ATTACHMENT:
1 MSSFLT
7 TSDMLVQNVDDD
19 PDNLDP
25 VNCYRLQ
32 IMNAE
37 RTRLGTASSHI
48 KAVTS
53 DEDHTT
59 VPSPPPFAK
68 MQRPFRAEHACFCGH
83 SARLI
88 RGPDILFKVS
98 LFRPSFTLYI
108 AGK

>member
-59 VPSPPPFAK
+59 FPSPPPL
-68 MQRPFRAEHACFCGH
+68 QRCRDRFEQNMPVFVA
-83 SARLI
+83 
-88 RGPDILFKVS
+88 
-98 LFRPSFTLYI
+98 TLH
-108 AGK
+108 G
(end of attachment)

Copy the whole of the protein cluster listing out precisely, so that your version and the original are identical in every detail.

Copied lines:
1 MSSFLT
7 TSDMLVQNVDDD
19 PDNLDP
25 VNCYRLQ
32 IMNAE
37 RTRLGTASSHI
48 KAVTS
53 DEDHTT
59 VPSPPPFAK
68 MQRPFRAEHACFCGH
83 SARLI
88 RGPDILFKVS
98 LFRPSFTLYI
108 AGK

>member
-59 VPSPPPFAK
+59 FPSPPPL
-68 MQRPFRAEHACFCGH
+68 QRCRDRFEQNMPVFVA
-83 SARLI
+83 
-88 RGPDILFKVS
+88 
-98 LFRPSFTLYI
+98 TLH
-108 AGK
+108 G